CountryLink


CountryLink
CountryLink logo
CountryLink
Overview
Mode Intrastate and Interstate Rail
Coach transport
Owner Rail Corporation
New South Wales Government
Area New South Wales, Victoria (Melbourne - Albury), Queensland (South East)
Business
Founded 1989
Operations
Network Regional NSW such as Griffith, Albury and Murwillumbah and Intersate into Victoria and Queensland
Stations Many, including Melbourne (Southern Cross), Brisbane (Roma Street), Broken Hill and Canberra (Canberra City).
Ticketing Reserved Seats only (Paper and E-Tickets)
Public transport | v · d · e

CountryLink is the operator of passenger rail services in country New South Wales, Australia and into Queensland and Victoria. It is an operating brand of the Rail Corporation New South Wales, a government-owned entity. CountryLink operates rail services using two types of rollingstock - the XPT and the Xplorer, and contracts out connecting bus services to private operators.

Contents

History

CountryLink was formed as a business unit of the State Rail Authority in 1989 to operate all non-metropolitan long distance passenger services. It inherited a fleet of XPT and locomotive hauled passenger trains. This was following the election of the Greiner State Government in 1988 and the publication of the Booz- Allen Hamilton report into NSW rail services. This report recommended closing all country passenger services as they were considered economically unviable, however this was politically not feasible.[1]

The report's fall-back position was that NSW move to an all XPT fleet, a move which was initially implemented but never fully introduced. Many locomotive hauled long distance trains, such as the Brisbane Limited and the Pacific Coast MotoRail were withdrawn and replaced by XPT services at about this time. In 1993, CountryLink introduced its first and only new passenger stock- the Xplorer railcar, to replace the Northern Tablelands XPT to Tamworth and locomotive hauled services to Canberra. In 1996, political pressure forced the government to reintroduce passenger services to Griffith, initially as a weekly locomotive hauled service and later a weekly Xplorer service. A weekly service to Broken Hill was also reintroduced at about the same time.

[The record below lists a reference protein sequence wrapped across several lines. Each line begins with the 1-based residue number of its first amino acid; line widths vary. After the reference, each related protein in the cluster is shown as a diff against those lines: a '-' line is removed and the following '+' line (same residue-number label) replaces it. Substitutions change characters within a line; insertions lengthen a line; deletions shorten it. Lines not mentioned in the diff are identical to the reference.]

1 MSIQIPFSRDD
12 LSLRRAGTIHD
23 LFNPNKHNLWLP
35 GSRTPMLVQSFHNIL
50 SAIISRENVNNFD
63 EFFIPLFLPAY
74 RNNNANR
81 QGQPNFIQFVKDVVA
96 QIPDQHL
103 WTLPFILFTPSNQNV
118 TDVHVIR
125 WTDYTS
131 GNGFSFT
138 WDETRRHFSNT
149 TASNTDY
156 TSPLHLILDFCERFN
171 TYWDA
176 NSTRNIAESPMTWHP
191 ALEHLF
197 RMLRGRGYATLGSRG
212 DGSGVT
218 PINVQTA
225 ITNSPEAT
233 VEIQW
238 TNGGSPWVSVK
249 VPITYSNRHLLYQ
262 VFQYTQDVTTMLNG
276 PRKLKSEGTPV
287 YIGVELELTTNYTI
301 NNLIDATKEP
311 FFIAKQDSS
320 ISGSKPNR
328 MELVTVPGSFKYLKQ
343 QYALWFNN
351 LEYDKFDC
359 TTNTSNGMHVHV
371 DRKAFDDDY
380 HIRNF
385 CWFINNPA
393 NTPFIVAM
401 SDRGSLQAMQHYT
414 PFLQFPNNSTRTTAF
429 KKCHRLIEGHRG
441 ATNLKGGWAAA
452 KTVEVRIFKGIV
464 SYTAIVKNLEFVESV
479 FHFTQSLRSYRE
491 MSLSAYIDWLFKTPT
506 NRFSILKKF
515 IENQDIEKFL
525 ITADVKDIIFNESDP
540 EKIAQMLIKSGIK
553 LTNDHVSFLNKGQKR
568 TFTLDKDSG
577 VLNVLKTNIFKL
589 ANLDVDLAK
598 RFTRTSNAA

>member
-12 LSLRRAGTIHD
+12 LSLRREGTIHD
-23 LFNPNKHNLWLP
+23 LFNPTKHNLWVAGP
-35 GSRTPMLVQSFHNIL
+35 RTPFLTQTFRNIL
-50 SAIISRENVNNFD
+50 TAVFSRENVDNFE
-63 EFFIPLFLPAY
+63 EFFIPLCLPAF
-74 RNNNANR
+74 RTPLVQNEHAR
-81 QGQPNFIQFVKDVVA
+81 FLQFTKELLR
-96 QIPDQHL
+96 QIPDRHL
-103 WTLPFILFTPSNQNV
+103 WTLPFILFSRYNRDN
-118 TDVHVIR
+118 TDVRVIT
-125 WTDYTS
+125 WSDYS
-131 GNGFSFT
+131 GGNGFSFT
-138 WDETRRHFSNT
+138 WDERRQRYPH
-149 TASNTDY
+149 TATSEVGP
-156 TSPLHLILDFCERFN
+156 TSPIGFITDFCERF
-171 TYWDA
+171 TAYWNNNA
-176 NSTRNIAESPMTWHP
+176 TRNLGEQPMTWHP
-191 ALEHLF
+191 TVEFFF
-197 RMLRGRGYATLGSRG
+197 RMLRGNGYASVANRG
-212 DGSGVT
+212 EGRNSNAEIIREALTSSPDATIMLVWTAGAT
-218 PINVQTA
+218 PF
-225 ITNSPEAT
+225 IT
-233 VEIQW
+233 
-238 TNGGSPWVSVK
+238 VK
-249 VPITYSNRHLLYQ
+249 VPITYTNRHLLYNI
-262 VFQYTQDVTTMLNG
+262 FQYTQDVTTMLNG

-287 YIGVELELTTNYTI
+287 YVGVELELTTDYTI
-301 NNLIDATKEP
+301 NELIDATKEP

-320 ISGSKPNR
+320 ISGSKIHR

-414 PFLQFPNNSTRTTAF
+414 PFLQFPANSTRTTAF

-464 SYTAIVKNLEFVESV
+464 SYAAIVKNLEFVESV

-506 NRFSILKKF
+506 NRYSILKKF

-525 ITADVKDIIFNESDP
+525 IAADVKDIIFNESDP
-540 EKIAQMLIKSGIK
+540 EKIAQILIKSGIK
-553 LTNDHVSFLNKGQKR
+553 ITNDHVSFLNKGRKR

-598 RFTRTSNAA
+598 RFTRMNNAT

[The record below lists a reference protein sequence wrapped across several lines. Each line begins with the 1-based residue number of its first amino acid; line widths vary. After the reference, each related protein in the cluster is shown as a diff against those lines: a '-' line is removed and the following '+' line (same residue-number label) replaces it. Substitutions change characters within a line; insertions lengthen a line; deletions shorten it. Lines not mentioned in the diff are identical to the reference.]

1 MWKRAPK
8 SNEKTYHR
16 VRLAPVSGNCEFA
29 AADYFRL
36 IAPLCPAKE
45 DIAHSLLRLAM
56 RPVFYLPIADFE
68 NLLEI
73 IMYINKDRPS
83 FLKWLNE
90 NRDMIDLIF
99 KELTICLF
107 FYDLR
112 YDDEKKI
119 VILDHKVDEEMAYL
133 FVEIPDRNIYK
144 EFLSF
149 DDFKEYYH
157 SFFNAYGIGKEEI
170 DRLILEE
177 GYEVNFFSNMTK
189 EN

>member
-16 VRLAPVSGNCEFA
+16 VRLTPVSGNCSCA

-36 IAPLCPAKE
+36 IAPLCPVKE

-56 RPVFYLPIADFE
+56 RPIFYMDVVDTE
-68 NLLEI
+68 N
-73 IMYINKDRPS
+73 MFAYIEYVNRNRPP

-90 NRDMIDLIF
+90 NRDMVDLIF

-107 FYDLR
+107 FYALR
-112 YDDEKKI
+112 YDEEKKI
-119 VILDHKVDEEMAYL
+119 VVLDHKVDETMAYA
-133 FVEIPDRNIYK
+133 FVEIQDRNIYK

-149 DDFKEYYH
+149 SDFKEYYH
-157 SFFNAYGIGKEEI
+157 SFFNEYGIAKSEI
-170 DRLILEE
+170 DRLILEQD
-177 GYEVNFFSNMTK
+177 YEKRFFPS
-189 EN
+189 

In 2004, with the formation of RailCorp, CountryLink became an operating brand of the new corporation.

Network

The CountyLink rail network as of 2007.

CountryLink operates its own rollingstock over track owned by the Rail Infrastructure Corporation in country NSW, RailCorp in greater metropolitan NSW and the Australian Rail Track Corporation in Queensland and Victoria. The hub of its operation is Sydney's Central railway station. The CountryLink ticket office is located on platform one and it is one of the city's main commuter and long-distance transport hubs.

North Coast region

The North Coast region covers the Central Coast, North Coast and Northern Rivers regions, and South-East Queensland. Accordingly the Government of Queensland makes a contribution to the provision of these services. North Coast region services appear on the network map in red. Services run along the Main North and North Coast lines from Sydney to Roma Street station in Brisbane. XPT trains serve:

Connecting buses serve coastal destinations including Alstonville, Byron Bay, Lennox Head, Lismore, Murwillumbah, Port Macquarie, Robina, Surfers Paradise, Tea Gardens, Tuncurry and Tweed Heads.

North Western region

The North Western region covers the state's North West, Northern Tablelands and Hunter regions. North Western region services appear on the network map in orange. Services run from Sydney to the junction at Werris Creek. Two branch lines are in operation, to Moree and Armidale. Xplorer trains serve:

Connecting buses serve smaller destinations including: Burren Junction, Inverell, Tenterfield, Walcha and Wee Waa.

Southern region

CountryLink BCI 6125 (ISM) coach operated by Makeham's Coaches

The Southern region covers the Illawarra, South Coast, Snowy Mountains, South West Slopes, Southern Tablelands, Riverina and Sunraysia regions plus the Australian Capital Territory and parts of Victoria. Accordingly the Government of Victoria (though not the ACT Government) makes a contribution to the provision of these services. Southern region services appear on the network map in green. Services run on the Main South line between Sydney and Albury, continuing on the North East line to Southern Cross Station in Melbourne, with a branch at Goulburn serving Canberra and a branch at Junee serving Griffith. XPT trains serve: